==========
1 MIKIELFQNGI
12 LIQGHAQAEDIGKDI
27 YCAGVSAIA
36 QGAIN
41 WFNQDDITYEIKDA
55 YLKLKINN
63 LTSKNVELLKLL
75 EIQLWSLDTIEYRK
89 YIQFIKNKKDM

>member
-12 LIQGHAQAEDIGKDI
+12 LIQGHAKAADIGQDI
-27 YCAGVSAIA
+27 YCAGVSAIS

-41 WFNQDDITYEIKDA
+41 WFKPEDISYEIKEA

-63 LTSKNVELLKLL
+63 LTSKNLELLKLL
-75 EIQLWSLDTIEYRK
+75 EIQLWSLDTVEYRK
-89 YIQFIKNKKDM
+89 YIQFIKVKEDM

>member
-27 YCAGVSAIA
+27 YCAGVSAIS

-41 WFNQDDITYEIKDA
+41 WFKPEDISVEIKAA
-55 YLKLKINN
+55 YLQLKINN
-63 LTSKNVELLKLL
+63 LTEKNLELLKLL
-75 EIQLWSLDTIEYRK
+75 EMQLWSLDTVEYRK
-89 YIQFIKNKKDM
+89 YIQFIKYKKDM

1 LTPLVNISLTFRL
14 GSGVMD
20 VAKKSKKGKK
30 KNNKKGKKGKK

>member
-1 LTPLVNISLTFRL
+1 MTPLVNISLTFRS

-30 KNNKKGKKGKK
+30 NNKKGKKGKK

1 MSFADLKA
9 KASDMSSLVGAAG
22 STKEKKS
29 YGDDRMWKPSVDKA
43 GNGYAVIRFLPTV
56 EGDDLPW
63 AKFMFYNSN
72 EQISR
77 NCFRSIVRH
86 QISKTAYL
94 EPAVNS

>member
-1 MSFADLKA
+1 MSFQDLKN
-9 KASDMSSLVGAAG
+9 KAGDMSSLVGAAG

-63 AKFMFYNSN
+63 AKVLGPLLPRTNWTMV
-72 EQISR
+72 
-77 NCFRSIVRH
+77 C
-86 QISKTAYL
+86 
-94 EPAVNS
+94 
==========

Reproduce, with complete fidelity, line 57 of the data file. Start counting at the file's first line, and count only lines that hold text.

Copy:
-1 MSFADLKA